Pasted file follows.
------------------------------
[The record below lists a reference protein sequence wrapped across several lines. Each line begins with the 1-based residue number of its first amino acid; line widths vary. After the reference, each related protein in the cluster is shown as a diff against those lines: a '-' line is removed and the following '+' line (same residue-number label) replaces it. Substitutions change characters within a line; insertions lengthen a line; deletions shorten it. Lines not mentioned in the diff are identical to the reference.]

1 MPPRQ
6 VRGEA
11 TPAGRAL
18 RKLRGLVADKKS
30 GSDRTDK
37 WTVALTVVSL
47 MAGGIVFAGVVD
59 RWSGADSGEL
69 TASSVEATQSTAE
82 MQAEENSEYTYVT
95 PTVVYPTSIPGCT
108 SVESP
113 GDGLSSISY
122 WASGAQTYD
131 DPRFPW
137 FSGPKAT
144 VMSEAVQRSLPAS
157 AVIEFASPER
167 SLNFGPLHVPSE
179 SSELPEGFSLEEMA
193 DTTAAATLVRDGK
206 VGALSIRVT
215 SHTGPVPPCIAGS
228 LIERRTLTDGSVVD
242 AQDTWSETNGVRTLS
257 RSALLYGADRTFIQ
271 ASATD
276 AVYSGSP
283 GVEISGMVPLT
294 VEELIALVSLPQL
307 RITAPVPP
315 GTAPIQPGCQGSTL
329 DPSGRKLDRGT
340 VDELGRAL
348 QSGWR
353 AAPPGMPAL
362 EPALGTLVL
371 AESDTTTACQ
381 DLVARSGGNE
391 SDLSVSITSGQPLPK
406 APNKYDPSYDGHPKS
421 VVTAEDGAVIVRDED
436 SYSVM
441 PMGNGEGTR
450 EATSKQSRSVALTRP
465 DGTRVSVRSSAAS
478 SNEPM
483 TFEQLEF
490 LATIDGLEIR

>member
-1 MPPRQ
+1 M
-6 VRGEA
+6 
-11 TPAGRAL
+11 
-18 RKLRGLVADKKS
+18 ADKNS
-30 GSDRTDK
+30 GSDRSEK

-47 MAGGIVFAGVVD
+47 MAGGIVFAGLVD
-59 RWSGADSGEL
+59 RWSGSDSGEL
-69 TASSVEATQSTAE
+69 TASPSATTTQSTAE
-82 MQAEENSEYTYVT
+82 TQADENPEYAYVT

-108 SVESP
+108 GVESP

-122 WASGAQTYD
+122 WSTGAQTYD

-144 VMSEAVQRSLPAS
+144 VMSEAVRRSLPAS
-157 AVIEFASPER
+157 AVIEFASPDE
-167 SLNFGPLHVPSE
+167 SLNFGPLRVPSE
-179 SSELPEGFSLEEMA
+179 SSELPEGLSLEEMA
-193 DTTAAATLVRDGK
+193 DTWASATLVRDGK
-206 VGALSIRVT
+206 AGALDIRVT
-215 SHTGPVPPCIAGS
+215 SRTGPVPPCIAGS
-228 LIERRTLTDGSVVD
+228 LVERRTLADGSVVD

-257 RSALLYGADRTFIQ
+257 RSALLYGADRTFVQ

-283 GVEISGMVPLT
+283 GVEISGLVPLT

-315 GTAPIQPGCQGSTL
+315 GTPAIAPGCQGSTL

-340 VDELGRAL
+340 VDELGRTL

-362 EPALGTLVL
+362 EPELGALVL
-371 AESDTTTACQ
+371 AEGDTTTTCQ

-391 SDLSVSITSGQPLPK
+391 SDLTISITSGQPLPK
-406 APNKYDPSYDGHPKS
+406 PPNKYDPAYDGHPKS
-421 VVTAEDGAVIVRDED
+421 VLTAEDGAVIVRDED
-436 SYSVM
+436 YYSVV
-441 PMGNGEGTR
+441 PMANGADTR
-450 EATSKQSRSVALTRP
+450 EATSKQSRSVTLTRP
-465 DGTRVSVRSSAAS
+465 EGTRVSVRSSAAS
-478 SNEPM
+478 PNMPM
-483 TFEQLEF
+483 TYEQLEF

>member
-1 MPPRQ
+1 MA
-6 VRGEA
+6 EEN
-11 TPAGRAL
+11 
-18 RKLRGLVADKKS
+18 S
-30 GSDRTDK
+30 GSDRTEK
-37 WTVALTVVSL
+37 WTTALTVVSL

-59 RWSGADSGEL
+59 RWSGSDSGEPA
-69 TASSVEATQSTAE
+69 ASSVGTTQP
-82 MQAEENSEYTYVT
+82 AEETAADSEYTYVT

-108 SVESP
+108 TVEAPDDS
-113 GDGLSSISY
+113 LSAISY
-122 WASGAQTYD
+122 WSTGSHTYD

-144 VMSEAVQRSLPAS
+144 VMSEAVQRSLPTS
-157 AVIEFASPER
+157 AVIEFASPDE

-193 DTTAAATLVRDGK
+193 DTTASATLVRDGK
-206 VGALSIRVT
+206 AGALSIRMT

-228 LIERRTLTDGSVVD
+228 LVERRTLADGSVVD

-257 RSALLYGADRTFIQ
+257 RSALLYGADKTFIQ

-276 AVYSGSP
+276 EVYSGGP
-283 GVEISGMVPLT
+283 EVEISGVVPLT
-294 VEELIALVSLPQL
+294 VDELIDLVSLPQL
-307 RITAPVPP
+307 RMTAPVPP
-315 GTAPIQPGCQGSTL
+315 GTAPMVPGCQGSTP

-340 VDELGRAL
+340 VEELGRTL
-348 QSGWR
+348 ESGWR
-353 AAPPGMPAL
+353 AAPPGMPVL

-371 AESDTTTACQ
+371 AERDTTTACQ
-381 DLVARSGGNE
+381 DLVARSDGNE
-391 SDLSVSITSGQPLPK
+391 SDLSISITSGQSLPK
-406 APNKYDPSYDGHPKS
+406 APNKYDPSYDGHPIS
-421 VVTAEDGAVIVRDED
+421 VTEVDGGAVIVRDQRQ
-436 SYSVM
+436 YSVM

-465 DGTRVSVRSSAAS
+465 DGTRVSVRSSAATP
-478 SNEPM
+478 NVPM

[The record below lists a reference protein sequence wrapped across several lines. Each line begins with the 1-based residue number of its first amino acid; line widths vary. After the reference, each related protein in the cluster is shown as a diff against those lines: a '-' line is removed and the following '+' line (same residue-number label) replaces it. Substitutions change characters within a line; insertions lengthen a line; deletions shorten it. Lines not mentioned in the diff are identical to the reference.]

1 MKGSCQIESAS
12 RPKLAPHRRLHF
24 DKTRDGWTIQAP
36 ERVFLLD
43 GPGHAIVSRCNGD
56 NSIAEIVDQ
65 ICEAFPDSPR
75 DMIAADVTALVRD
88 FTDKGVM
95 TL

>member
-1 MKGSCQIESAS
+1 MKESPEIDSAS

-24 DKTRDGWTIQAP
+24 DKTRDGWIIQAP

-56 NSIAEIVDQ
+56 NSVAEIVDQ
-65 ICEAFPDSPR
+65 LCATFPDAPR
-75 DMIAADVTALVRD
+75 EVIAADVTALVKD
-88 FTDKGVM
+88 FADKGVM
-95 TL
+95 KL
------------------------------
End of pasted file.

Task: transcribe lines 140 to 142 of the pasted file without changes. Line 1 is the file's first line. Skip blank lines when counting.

+108 TVEAPDDS
-113 GDGLSSISY
+113 LSAISY